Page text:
In this Christmas season, Christian Arabs are under threat as never before in the region where Jesus and Christianity were born.

In reality, Christian communities in the Mideast have been endangered for years, but their sufferings only grabbed U.S. attention in the era of ISIS - and in an election year.

This has sparked a political debate over how to help them. Sen. Ted Cruz and Jeb Bush are proposing to admit only Christian refugees from Syria and Iraq - and exclude Muslims. Conservatives claim the administration is actively discriminating against Syrian Christians, since there are only 53 Christians among the 2,184 Syrian refugees admitted since 2011.

President Obama has called the idea of screening Syrian refugees based on religion "shameful," saying "we don't have religious tests for our compassion."

Both sides are missing the point: how best to help the endangered Christians of the Middle East.

On the conservative side, it takes chutzpah to posture about admitting Christians when House Republicans want to make it impossible for almost any Syrian refugee to enter the country. In their scare-mongering about refugees, GOP candidates have repeatedly lied about the numbers of Syrians the administration wants to take next year - only 10,000, not 100,000 (Fiorina) or 200,000 (Trump) - and ignored the rigorous two-year process of security checks already in place.

As for overt U.S. discrimination against admitting Syrian Christians, not so. Christian refugees often didn't register with the United Nations refugee agency. And many urban Christians waited until recently to apply because they saw Bashar al-Assad as their protector. Or they lingered in neighboring Lebanon, where they received some aid from Christian charities or lived off savings.

Moreover, the bulk of Syrian Christians don't live in areas taken over by ISIS. As the war drags on, however, more Christians are fleeing, many to Europe.

Which brings us to the other side of the ledger. Just because conservatives are wrong about overt religious discrimination, doesn't mean Obama is correct.

The ethnic cleansing of Mideast Christians - especially by ISIS in Iraq, but also by other Islamist jihadis elsewhere - is so intense that it demands special attention. When it comes to admitting refugees, that level of persecution cannot be ignored.

The situation is most urgent in northern Iraq, where ISIS expelled Christians and other minorities from their historic communities in Mosul and Nineveh province in 2014. Their churches have been bombed, and their priests and bishops murdered (first by Al-Qaeda in Iraq, then by ISIS). Shiite militias have continued this process in Baghdad.

"Iraqi Christians are a targeted community at risk," says Daniel Williams, a former senior researcher at Human Rights Watch and author of the forthcoming book, Forsaken: The Persecution of Christians in Today's Middle East. "They have endured 12 years of persecution because they are Christians."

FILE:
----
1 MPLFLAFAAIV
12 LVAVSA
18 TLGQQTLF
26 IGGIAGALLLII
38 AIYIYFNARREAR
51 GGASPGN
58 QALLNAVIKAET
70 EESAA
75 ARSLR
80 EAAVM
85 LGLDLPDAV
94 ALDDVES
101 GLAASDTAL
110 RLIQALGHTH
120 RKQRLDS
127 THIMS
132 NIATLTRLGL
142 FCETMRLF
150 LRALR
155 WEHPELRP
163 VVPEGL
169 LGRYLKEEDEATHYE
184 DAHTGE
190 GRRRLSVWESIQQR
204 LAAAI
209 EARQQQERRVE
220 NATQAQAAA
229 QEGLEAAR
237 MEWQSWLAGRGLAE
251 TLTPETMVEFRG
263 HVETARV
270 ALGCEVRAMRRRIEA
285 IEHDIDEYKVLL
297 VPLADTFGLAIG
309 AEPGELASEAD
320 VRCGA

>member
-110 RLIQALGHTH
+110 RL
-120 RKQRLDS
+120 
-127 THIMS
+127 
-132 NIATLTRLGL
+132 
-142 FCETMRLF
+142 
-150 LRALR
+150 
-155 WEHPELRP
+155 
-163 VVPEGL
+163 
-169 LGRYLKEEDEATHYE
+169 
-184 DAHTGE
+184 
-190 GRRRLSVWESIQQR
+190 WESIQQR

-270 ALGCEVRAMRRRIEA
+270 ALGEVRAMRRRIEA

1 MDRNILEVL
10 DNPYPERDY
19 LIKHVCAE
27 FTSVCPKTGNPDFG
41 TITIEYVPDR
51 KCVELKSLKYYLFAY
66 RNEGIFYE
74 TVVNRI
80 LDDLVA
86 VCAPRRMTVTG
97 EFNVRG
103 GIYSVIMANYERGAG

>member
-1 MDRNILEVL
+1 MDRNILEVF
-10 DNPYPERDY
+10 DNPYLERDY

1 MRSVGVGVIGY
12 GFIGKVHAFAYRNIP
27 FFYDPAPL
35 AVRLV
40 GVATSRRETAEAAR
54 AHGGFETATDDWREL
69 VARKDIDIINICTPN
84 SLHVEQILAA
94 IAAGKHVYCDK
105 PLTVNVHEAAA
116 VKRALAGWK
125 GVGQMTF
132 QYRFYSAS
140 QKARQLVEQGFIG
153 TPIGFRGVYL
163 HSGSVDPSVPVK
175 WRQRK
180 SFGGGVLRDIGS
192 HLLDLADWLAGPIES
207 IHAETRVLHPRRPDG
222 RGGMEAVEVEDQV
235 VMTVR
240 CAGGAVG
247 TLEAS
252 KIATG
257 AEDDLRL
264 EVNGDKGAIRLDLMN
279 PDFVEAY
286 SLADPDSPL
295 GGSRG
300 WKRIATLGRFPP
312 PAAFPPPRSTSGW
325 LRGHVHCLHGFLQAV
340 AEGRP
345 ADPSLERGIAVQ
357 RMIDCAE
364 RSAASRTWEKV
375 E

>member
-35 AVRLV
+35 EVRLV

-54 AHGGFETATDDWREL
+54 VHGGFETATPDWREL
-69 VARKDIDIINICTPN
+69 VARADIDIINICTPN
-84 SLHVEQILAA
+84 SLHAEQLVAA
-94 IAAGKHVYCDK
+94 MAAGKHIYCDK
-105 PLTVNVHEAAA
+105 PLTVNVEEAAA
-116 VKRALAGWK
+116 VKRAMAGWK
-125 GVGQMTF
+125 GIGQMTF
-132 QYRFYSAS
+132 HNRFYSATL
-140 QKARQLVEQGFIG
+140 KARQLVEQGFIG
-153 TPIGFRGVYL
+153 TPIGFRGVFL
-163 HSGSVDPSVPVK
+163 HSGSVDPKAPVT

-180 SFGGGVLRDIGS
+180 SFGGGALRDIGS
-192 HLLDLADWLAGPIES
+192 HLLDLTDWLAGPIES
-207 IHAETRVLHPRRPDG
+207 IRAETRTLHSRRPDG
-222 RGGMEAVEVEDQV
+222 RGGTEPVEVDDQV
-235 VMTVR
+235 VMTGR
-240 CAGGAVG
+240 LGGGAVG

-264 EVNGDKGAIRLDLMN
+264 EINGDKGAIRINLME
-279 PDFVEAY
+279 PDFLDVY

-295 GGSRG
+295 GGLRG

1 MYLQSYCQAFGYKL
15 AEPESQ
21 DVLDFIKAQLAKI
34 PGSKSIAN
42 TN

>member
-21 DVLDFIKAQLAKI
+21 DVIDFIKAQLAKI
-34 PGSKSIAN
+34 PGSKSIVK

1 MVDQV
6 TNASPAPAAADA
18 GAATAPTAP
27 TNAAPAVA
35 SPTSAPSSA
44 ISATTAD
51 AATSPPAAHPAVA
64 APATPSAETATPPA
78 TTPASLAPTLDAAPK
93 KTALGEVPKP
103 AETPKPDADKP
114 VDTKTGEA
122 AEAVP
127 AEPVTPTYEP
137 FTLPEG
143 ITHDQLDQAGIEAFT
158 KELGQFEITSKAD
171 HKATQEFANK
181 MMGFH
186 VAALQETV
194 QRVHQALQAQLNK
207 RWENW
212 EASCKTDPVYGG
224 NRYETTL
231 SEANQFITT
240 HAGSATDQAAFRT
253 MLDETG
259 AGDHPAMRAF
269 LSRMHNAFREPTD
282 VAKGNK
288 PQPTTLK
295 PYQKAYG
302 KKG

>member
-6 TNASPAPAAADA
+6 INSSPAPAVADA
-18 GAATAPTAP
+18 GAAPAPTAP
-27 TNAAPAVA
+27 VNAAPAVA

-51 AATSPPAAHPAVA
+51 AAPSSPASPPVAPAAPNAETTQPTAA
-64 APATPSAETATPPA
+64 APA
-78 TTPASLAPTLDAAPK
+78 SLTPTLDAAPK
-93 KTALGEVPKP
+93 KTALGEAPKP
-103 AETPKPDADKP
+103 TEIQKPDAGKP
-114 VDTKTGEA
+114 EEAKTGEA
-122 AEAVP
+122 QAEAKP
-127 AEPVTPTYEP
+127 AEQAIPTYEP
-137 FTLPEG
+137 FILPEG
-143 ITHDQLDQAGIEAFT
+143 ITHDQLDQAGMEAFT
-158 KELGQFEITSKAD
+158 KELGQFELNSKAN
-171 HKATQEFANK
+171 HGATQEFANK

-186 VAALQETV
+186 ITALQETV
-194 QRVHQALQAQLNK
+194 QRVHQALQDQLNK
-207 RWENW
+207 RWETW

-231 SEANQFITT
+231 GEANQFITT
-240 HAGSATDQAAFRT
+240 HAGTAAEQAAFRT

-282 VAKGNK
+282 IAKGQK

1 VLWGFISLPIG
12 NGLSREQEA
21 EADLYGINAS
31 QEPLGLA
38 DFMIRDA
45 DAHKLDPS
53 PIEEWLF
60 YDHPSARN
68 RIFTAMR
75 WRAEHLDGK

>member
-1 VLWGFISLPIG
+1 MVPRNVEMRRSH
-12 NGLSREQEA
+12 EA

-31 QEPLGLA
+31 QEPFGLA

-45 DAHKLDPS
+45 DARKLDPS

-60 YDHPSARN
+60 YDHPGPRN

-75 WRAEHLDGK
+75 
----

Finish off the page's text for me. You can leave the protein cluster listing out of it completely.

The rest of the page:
Around 120,000 Iraqi Christians have taken refuge in Iraq's Kurdistan region, along with tens of thousands of other persecuted religious minorities such as Yazidis. As oil prices fall, the Kurdish regional government is overburdened.

"Christians are being persecuted in the Middle East under the reign of a particular ISIS ideology," says Williams, an ideology also adhered to by other adherents to the hard-line salafist trend in Islam. "According to this thinking, Christians do not belong in the Middle East and they are seen to weaken Islam," he adds, although this repudiates core tenets of mainstream Muslims.

Even if ISIS is eventually defeated, most of these Iraqi Christians cannot return home. As I heard when speaking with Christian refugees in Kurdistan, they fear their former Sunni neighbors, many of whom betrayed them to ISIS. While some Iraqi clerics call for a "protected zone" for Christians in northern Iraq, I doubt that this is feasible.

So how should America help?

Williams believes that offering asylum to certain Christian communities in the most danger - around 30,000 who are now refugees in Kurdistan - makes sense. The same offer could be made, he says, to tens of thousands from the equally threatened Yazidis, now living in camps in Kurdistan, thousands of whose men were killed and women made into sex slaves by ISIS.

Rather than argue whether Yazidis or Christians are more deserving of a formal designation as victims of genocide - a debate now going on between the State Department and some Christian advocates - it makes more sense to push for a bipartisan consensus on granting many of them asylum. (For Christians who prefer to remain in Kurdistan, Obama should press Gulf Arabs to provide more financial help.)

Admitting these refugees, however, should not be a substitute for letting in 10,000 or more vetted Syrian Muslim refugees next year, as pledged by Obama. Refusing to do so plays into the ISIS narrative that America hates all Muslims. Moreover, most of those refugees would be women and children who are also victims of ISIS.

This country is big enough, and should be generous enough, to welcome many of those that ISIS would destroy - whether Christians, Yazidis, or Muslims. Recognizing the special peril in which Iraqi Christians live shouldn't mean that America rejects Muslims who want to build new lives.